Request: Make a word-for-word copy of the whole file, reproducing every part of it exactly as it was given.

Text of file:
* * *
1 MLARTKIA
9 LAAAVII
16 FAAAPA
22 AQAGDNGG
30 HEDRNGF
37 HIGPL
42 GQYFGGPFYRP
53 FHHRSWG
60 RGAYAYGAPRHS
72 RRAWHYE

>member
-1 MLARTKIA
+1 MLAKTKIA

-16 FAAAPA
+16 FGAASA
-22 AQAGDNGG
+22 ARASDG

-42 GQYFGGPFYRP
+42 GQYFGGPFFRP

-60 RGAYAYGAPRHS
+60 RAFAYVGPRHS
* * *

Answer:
1 MLARTKIA
9 LAAAVII
16 FAAAPA
22 AQAGDNGG
30 HEDRNGF
37 HIGPL
42 GQYFGGPFYRP
53 FHHRSWG
60 RGAYAYGAPRHS
72 RRAWHYE

>member
-1 MLARTKIA
+1 MLAKTKIA

-16 FAAAPA
+16 FGAASA
-22 AQAGDNGG
+22 ARASDG

-42 GQYFGGPFYRP
+42 GQYFGGPFFRP

-60 RGAYAYGAPRHS
+60 RAFAYVGPRHS